Most scientists assume they will never come across a single case of fraud in their careers, and so even the thought of checking calculations in reviewable papers, re-running analyses, or checking if experimental protocols were properly deployed is deemed unnecessary.
Worse, the accompanying raw data and analytical code often needed to forensically analyze a paper are not routinely published, and performing this kind of stringent review is often considered to be a hostile act, the kind of drudge work reserved only for the deeply motivated or the congenitally disrespectful.
Everyone is busy with their own work, so what kind of grinch would go to such extremes to invalidate someone else’s?
Which brings us neatly to ivermectin, an anti-parasitic drug trialed as a treatment for COVID-19 after lab-bench studies early in 2020 showed it was potentially beneficial.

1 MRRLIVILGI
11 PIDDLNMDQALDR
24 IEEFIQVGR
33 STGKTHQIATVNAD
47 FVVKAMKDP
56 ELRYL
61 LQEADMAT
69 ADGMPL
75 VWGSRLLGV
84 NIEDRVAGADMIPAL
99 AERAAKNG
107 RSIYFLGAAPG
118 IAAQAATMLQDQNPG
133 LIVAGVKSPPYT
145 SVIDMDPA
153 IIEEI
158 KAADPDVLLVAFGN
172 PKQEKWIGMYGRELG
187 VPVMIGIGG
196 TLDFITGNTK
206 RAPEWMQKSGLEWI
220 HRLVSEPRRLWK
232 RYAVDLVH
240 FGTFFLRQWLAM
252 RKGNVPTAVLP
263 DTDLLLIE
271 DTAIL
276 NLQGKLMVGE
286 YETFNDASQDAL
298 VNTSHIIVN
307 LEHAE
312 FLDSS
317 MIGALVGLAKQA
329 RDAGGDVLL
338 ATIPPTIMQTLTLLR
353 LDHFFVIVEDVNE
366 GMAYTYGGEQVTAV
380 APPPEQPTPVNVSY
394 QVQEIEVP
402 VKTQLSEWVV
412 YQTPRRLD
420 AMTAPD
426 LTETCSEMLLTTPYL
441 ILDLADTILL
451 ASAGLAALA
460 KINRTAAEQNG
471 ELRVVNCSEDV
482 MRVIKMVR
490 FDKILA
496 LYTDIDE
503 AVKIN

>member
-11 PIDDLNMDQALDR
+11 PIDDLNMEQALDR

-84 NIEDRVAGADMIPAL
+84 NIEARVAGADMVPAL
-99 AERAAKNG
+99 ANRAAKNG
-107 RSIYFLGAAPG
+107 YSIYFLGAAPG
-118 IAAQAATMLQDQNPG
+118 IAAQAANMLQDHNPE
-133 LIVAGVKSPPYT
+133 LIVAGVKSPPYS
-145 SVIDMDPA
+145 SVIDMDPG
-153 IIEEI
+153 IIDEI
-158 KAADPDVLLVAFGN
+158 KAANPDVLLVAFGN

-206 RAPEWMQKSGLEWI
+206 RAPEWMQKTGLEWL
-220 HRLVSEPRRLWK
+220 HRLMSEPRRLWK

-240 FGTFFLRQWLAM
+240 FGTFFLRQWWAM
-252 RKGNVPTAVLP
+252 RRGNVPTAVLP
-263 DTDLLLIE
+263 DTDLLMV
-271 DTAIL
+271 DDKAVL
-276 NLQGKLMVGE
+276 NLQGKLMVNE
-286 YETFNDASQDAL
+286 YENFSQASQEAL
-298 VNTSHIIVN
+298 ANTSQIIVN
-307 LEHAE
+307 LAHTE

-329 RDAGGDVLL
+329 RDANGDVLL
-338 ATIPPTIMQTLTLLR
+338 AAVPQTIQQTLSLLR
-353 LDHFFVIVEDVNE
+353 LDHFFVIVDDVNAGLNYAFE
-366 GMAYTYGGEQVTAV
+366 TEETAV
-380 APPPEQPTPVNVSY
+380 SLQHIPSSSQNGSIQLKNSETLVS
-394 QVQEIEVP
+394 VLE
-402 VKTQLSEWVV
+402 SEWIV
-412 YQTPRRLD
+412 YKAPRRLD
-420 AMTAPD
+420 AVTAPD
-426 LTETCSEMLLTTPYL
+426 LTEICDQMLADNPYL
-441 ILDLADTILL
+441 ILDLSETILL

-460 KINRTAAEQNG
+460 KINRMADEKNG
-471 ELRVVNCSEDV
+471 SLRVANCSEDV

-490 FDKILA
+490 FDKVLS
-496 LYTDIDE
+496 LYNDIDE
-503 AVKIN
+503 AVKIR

It rose in popularity sharply after a published-then-withdrawn analysis by the Surgisphere group showed a huge reduction in death rates for people who take it, triggering a massive wave of use for the drug across the globe.
More recently, the evidence for ivermectin’s efficacy relied very substantially on a single piece of research, which was preprinted (that is, published without peer review) in November 2020.
This study, drawn from a large cohort of patients and reporting a strong treatment effect, was popular: read over 100,000 times, cited by dozens of academic papers, and included in at least two meta-analytic models that showed ivermectin to be, as the authors claimed, a “wonder drug” for COVID-19.
It is no exaggeration to say that this one paper caused thousands if not millions of people to get ivermectin to treat and/or prevent COVID-19.
A few days ago, the study was retracted amid accusations of fraud and plagiarism. [Continue reading…]